Cylinder seals were made by a sealcutter known as a burgul in Sumerian and as a purkullu in the Akkadian language. One apprenticed with a master sealcutter for four years minimum before setting up one's own shop as a professional. Stephen Bertman writes of a sealcutter's toolkit found in the ruins of the ancient city of Ugarit, Syria: "In a clay jar were found a small copper chisel, two pointed copper gravers (for detail), a whetstone, a borer (for drilling holes), and some seals that had not yet been completed" (233). The sealcutter also used bronze and flint engraving tools as well as drills and blades to work the stone into a seal. Bertman claims that "rather than cutting rough cylinders from stone, the sealcutters may have bought blanks from dealers, adding the finishing touches in their workshops" (233). If so, this would mean there were two types of artisans at work on the seals: those who crafted the blank cylinders from quarried stone and those who did the intricate engraving to personalize the cylinder for a customer.
At some point in the process, either when the blank was created or after it was engraved, holes were drilled into the cylinder so that the owner could wear it on a string or pinned to a garment, as Bertman notes, "just such a pinned seal was found resting on the skeletal chest of Queen Puabi in her grave at Ur" (233). The seal of a queen like Puabi had a gold cap at one end fastened on with bitumen while those of less noble status would have their seals capped with less expensive metal.
The seals were carved in intaglio, a process of carving beneath the surface of the stone so an impression of that carving creates an image in relief. The easiest way to think of this is as a photographic negative. In order to achieve this effect, the artist would have had to reverse the image he wanted in his mind and carve accordingly. This required enormous skill and sealcutters were highly paid and greatly respected for their craft. There was no shortage of demand for cylinder seals by the people of Mesopotamia. Bertman notes how "2,000 cylinder seals have been recovered" in Mesopotamian digs thus far and that "based on the theory that for every archaeological object in a museum at least a hundred still lie buried, some 200,000 such seals from [the Uruk] period alone still await excavation" (231). The sealcutter, therefore, was very much in demand and a highly skilled cutter would have lived very comfortably.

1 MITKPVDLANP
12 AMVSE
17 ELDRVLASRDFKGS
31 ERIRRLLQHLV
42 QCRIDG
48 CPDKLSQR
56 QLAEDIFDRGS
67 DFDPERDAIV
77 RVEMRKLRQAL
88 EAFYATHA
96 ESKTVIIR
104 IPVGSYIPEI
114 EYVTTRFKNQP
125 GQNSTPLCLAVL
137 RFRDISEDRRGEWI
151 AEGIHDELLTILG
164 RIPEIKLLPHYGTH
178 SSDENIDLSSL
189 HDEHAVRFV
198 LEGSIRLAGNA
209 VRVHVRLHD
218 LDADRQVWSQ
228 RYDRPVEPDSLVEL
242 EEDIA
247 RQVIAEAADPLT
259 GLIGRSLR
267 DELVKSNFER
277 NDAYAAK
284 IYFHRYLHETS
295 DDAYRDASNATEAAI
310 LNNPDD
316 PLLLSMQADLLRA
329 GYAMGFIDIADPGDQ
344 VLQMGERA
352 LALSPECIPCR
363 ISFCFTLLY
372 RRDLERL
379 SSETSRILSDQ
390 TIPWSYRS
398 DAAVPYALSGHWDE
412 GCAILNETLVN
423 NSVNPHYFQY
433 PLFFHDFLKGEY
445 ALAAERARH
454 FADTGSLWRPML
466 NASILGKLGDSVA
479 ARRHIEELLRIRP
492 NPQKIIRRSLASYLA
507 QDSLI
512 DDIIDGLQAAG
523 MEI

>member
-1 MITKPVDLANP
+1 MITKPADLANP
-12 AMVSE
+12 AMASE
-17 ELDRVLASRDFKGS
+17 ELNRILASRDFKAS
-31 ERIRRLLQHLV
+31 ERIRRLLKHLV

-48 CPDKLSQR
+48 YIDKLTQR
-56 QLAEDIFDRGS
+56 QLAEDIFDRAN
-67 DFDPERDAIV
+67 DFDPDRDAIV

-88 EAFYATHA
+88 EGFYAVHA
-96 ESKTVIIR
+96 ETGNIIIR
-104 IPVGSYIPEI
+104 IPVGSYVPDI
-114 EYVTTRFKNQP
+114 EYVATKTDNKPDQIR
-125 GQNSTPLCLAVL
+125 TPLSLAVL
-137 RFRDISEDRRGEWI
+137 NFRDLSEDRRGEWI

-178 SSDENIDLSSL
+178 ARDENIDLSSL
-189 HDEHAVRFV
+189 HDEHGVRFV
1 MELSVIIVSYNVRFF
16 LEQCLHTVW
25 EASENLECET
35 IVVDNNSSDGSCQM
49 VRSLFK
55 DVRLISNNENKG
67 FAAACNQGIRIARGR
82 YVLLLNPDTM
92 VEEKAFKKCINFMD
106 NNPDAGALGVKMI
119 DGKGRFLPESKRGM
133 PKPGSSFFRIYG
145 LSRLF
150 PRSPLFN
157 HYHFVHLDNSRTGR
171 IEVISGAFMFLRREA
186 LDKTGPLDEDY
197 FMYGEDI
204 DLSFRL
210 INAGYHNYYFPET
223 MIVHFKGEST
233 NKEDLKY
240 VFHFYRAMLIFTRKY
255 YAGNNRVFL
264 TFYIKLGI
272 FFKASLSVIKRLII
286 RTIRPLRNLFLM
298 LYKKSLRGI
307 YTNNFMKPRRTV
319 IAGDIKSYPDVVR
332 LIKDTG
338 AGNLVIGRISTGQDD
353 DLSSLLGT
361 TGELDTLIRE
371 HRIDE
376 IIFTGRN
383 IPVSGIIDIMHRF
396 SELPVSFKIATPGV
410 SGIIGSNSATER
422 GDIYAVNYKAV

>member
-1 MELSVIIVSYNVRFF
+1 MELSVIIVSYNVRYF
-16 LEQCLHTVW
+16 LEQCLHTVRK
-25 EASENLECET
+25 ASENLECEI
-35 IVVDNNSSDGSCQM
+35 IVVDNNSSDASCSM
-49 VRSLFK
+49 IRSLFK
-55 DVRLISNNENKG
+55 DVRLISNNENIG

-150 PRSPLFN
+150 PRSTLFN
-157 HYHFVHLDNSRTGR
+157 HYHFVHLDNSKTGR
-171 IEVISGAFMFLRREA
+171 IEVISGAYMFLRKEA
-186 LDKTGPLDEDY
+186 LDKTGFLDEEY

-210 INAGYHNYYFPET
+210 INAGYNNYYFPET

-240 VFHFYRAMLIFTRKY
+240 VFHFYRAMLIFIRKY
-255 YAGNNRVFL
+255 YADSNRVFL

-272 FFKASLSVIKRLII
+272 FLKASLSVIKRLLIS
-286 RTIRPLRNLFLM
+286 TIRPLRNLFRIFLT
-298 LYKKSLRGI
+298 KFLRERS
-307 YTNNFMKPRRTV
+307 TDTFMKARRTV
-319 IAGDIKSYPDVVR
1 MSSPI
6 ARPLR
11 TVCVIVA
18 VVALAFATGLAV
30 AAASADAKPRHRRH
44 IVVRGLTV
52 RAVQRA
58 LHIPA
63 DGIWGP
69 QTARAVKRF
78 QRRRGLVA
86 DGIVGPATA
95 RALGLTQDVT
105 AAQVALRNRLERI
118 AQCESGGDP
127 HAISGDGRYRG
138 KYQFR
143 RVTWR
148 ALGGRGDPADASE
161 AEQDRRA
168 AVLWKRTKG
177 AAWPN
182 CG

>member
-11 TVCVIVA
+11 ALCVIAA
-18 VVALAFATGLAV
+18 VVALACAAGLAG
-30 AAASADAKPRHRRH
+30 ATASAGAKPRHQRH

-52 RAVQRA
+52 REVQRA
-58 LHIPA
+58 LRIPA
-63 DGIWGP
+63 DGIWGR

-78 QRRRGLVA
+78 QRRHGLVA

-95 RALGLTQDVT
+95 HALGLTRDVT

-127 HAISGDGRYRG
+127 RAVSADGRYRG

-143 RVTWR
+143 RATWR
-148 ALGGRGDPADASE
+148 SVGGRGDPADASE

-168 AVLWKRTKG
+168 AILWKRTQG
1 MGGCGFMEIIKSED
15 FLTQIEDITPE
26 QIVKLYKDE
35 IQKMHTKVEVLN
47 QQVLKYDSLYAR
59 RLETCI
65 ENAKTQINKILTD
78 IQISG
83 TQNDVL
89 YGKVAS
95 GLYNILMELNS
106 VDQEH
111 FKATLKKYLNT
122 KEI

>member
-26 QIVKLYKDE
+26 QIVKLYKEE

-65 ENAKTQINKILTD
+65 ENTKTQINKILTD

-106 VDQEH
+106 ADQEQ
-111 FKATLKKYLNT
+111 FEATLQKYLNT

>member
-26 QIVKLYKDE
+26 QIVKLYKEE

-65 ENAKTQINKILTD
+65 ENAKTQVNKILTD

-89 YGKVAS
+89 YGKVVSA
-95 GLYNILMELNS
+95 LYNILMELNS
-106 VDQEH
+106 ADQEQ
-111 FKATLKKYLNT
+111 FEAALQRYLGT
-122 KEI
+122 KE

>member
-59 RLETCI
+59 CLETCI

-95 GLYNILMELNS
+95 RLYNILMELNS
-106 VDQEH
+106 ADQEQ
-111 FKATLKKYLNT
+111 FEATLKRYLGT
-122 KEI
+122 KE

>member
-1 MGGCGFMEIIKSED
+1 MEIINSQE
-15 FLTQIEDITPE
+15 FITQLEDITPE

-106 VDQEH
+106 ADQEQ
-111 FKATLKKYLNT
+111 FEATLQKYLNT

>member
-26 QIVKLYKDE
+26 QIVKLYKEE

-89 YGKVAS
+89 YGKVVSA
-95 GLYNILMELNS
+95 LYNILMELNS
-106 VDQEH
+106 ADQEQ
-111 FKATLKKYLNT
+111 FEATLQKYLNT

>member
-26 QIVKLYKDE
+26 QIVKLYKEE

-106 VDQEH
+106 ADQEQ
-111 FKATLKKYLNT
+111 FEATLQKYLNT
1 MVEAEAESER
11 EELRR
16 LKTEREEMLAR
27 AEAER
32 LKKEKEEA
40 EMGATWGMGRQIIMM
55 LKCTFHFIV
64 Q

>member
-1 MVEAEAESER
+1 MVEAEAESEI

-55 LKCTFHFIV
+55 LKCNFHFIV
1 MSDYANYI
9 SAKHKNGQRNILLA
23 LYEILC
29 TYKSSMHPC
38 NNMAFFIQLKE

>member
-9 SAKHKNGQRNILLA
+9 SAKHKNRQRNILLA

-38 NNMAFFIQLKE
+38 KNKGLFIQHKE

There are two styles of cylinder seal: the Uruk-style and the Jemdet Nasr-style which refer to the motifs used and the way the seals were carved. Authors Megan Lewis & Marian Feldman comment on this, writing:
The Uruk-style seals show animals and figures depicted in an exceptionally naturalistic fashion, suggesting that the seal carvers were aiming for expressive clarity. The motifs include ritual narratives involving temples, boats and offerings to gods, as well as depictions of the natural world in hierarchical arrangements. They are skillfully cut, detailed, and their composition tends to be balanced and aesthetically pleasing. The Jemdet Nasr-style seals are less detailed than Uruk-style seals and are characterized by the heavy use of drills and cutting discs, which produce round and linear marks respectively. Common motifs from the Jemdet Nasr-style include women with pigtails involved in domestic labor and herds of animals in front of temples (4).